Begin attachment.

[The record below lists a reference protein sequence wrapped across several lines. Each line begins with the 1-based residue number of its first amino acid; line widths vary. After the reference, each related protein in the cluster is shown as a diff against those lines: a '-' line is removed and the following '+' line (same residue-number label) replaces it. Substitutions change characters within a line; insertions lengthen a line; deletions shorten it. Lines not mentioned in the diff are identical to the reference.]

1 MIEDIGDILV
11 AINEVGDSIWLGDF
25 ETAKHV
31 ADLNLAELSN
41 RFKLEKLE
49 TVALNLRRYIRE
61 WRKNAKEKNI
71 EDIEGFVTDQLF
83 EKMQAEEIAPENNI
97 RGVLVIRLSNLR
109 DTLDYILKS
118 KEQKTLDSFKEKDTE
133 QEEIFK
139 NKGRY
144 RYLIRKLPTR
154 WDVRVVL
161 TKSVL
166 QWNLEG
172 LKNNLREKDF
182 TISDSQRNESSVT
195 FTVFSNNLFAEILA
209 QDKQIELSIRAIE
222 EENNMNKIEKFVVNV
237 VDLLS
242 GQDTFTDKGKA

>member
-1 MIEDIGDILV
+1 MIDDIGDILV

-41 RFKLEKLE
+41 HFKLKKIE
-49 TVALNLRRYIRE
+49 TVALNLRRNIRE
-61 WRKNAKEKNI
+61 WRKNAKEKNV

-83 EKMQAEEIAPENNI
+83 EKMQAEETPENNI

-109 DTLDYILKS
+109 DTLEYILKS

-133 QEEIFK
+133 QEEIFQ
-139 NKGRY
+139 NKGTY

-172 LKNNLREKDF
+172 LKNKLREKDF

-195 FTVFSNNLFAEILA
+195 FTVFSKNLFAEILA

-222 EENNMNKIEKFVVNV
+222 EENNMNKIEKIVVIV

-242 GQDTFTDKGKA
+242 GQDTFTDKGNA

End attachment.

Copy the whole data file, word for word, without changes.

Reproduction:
[The record below lists a reference protein sequence wrapped across several lines. Each line begins with the 1-based residue number of its first amino acid; line widths vary. After the reference, each related protein in the cluster is shown as a diff against those lines: a '-' line is removed and the following '+' line (same residue-number label) replaces it. Substitutions change characters within a line; insertions lengthen a line; deletions shorten it. Lines not mentioned in the diff are identical to the reference.]

1 MIEDIGDILV
11 AINEVGDSIWLGDF
25 ETAKHV
31 ADLNLAELSN
41 RFKLEKLE
49 TVALNLRRYIRE
61 WRKNAKEKNI
71 EDIEGFVTDQLF
83 EKMQAEEIAPENNI
97 RGVLVIRLSNLR
109 DTLDYILKS
118 KEQKTLDSFKEKDTE
133 QEEIFK
139 NKGRY
144 RYLIRKLPTR
154 WDVRVVL
161 TKSVL
166 QWNLEG
172 LKNNLREKDF
182 TISDSQRNESSVT
195 FTVFSNNLFAEILA
209 QDKQIELSIRAIE
222 EENNMNKIEKFVVNV
237 VDLLS
242 GQDTFTDKGKA

>member
-1 MIEDIGDILV
+1 MIDDIGDILV

-41 RFKLEKLE
+41 HFKLKKIE
-49 TVALNLRRYIRE
+49 TVALNLRRNIRE
-61 WRKNAKEKNI
+61 WRKNAKEKNV

-83 EKMQAEEIAPENNI
+83 EKMQAEETPENNI

-109 DTLDYILKS
+109 DTLEYILKS

-133 QEEIFK
+133 QEEIFQ
-139 NKGRY
+139 NKGTY

-172 LKNNLREKDF
+172 LKNKLREKDF

-195 FTVFSNNLFAEILA
+195 FTVFSKNLFAEILA

-222 EENNMNKIEKFVVNV
+222 EENNMNKIEKIVVIV

-242 GQDTFTDKGKA
+242 GQDTFTDKGNA